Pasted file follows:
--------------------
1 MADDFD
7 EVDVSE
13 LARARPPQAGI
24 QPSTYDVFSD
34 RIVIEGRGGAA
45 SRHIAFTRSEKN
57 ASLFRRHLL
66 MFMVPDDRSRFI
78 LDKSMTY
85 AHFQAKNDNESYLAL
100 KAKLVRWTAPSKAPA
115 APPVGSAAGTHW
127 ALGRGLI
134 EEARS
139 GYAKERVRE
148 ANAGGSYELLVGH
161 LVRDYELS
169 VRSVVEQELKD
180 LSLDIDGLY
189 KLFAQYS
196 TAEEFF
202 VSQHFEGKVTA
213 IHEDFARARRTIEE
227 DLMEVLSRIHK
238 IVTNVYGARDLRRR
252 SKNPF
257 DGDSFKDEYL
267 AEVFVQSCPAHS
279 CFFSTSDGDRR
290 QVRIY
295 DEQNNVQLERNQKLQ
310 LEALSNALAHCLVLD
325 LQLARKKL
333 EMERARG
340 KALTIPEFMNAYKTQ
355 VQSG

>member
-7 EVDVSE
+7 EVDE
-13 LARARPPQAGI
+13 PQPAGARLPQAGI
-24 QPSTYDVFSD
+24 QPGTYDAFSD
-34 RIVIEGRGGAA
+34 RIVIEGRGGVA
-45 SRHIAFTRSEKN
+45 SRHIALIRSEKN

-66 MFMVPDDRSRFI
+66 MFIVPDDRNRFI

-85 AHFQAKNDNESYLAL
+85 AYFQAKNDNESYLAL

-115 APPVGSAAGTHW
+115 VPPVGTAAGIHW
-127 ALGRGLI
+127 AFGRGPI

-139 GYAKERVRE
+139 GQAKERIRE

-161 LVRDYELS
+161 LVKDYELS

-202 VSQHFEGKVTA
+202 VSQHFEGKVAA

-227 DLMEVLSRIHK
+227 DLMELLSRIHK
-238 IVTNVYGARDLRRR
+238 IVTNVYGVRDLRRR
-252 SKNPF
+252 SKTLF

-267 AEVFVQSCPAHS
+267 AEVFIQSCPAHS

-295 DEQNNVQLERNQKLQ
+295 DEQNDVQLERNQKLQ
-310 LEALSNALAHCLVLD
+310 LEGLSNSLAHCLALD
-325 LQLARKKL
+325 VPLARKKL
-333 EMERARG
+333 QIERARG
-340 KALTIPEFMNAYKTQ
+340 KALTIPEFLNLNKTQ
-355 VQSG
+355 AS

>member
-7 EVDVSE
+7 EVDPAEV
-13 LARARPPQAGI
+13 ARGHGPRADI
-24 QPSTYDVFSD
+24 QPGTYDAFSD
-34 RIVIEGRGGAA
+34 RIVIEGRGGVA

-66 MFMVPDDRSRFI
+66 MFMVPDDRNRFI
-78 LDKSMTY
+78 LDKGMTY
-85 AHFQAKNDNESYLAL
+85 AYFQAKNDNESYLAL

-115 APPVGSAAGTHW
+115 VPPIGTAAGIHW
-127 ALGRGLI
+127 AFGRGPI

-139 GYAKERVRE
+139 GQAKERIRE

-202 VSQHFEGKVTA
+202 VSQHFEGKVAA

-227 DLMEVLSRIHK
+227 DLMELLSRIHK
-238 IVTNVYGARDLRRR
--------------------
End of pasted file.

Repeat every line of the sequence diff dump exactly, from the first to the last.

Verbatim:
1 MADDFD
7 EVDVSE
13 LARARPPQAGI
24 QPSTYDVFSD
34 RIVIEGRGGAA
45 SRHIAFTRSEKN
57 ASLFRRHLL
66 MFMVPDDRSRFI
78 LDKSMTY
85 AHFQAKNDNESYLAL
100 KAKLVRWTAPSKAPA
115 APPVGSAAGTHW
127 ALGRGLI
134 EEARS
139 GYAKERVRE
148 ANAGGSYELLVGH
161 LVRDYELS
169 VRSVVEQELKD
180 LSLDIDGLY
189 KLFAQYS
196 TAEEFF
202 VSQHFEGKVTA
213 IHEDFARARRTIEE
227 DLMEVLSRIHK
238 IVTNVYGARDLRRR
252 SKNPF
257 DGDSFKDEYL
267 AEVFVQSCPAHS
279 CFFSTSDGDRR
290 QVRIY
295 DEQNNVQLERNQKLQ
310 LEALSNALAHCLVLD
325 LQLARKKL
333 EMERARG
340 KALTIPEFMNAYKTQ
355 VQSG

>member
-7 EVDVSE
+7 EVDE
-13 LARARPPQAGI
+13 PQPAGARLPQAGI
-24 QPSTYDVFSD
+24 QPGTYDAFSD
-34 RIVIEGRGGAA
+34 RIVIEGRGGVA
-45 SRHIAFTRSEKN
+45 SRHIALIRSEKN

-66 MFMVPDDRSRFI
+66 MFIVPDDRNRFI

-85 AHFQAKNDNESYLAL
+85 AYFQAKNDNESYLAL

-115 APPVGSAAGTHW
+115 VPPVGTAAGIHW
-127 ALGRGLI
+127 AFGRGPI

-139 GYAKERVRE
+139 GQAKERIRE

-161 LVRDYELS
+161 LVKDYELS

-202 VSQHFEGKVTA
+202 VSQHFEGKVAA

-227 DLMEVLSRIHK
+227 DLMELLSRIHK
-238 IVTNVYGARDLRRR
+238 IVTNVYGVRDLRRR
-252 SKNPF
+252 SKTLF

-267 AEVFVQSCPAHS
+267 AEVFIQSCPAHS

-295 DEQNNVQLERNQKLQ
+295 DEQNDVQLERNQKLQ
-310 LEALSNALAHCLVLD
+310 LEGLSNSLAHCLALD
-325 LQLARKKL
+325 VPLARKKL
-333 EMERARG
+333 QIERARG
-340 KALTIPEFMNAYKTQ
+340 KALTIPEFLNLNKTQ
-355 VQSG
+355 AS

>member
-7 EVDVSE
+7 EVDPAEV
-13 LARARPPQAGI
+13 ARGHGPRADI
-24 QPSTYDVFSD
+24 QPGTYDAFSD
-34 RIVIEGRGGAA
+34 RIVIEGRGGVA

-66 MFMVPDDRSRFI
+66 MFMVPDDRNRFI
-78 LDKSMTY
+78 LDKGMTY
-85 AHFQAKNDNESYLAL
+85 AYFQAKNDNESYLAL

-115 APPVGSAAGTHW
+115 VPPIGTAAGIHW
-127 ALGRGLI
+127 AFGRGPI

-139 GYAKERVRE
+139 GQAKERIRE

-202 VSQHFEGKVTA
+202 VSQHFEGKVAA

-227 DLMEVLSRIHK
+227 DLMELLSRIHK
-238 IVTNVYGARDLRRR